So here in the big apple, Africa Fashion Week, a microcosm of the cosmopolitan fashion weeks that take place in New York and around the world, will highlight here in this dandy city the talented fashion designers and luxury brands born and/or bred in the African continent. We have all seen the beautiful fabrics that have either originated or been traded through the African continent, which have then been transformed into beautiful works of wearable art by the generations of tailors, style icons and visionary designers. Now the city of New York, as sponsored by luxury brand company, Adiree, will be paying homage.
Festivities, having started yesterday, will continue to take place at the Broad Street Ballroom. But if you have time, please check out tomorrow's panel discussion at my second home, the Fashion Institute of Technology, on how African designers are giving back, being eco, and supporting sustainable, restorative and social enterprises in their home countries. Details here.
But today, perhaps very timely, during my Ethical Fashion II course, I also met another company that works within Africa, Rwanda specifically, based here in the Americas, New York specifically: Indego Africa. While the entire team may be not African or explicitly fashion backgrounds, Deidre, the creative director of this New York-Rwandan based social enterprise, said something that I will never forget:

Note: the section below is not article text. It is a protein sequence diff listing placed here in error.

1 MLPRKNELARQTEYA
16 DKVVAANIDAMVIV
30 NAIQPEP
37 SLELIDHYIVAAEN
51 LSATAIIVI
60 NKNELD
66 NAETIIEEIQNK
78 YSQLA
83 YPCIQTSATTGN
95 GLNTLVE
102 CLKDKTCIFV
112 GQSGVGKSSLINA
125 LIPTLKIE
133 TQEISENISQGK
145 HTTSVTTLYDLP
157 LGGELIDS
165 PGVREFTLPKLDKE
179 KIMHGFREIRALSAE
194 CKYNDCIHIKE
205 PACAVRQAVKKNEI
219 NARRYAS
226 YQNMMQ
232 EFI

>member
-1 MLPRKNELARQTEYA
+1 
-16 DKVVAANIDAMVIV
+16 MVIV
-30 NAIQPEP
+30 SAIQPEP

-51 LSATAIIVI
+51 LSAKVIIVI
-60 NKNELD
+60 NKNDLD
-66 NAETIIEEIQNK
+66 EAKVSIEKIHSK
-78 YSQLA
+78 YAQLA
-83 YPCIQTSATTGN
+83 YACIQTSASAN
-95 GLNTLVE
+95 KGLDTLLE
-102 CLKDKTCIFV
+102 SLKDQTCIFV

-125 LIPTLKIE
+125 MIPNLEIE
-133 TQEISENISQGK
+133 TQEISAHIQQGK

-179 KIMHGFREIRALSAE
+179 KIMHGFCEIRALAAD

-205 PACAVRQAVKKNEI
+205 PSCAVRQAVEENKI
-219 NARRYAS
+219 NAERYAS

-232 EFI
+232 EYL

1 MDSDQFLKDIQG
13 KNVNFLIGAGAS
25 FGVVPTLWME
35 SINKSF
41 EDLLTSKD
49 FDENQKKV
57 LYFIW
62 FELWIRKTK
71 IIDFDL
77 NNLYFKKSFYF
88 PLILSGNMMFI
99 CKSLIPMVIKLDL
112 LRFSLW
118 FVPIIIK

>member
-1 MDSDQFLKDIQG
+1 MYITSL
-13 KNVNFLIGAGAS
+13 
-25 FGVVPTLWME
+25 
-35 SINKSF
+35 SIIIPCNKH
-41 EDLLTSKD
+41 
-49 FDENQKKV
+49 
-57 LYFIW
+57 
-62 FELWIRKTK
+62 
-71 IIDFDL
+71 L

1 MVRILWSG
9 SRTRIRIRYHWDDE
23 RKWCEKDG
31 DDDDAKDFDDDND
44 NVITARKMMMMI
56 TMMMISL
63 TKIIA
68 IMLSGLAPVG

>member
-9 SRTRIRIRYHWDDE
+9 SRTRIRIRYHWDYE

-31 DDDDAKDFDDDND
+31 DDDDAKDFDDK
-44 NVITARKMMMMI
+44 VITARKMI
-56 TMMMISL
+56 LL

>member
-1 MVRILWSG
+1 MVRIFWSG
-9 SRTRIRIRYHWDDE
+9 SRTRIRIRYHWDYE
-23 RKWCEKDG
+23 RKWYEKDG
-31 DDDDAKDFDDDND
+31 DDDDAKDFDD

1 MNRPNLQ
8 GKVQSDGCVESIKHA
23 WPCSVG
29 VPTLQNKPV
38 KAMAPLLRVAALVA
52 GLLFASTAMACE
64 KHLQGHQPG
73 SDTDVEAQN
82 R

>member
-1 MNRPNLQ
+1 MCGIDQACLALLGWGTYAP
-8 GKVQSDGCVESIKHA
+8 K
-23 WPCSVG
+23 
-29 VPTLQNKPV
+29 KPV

(Very much paraphrased): We are a company built to take ourselves out of business. Our hope is to one day build up our cooperative partners so that they can take over our place and start communicating with major retailers on their own.
So this week for me marked two very important truths for me: 1) It is essential to acknowledge in the midst of Western- whatever that means- focused views of fashion to highlight the visionary designers, brands, and fashion cultures that truly don't get enough time in the limelight and 2) it is equally essential to acknowledge and support-in an authentic and meaningful way- local economies and cooperatives in cities and nations rebuilding themselves through local artisan talent. The designer and the artisan, the visionary and the craftsperson, the law student and the cooperative, we can all work hand in hand in redistributing the wealth and limelight a little bit closer to equilibrium. It's been time.
Africa Fashion Week in NYC begins, transatlantic healing and partnerships never ends,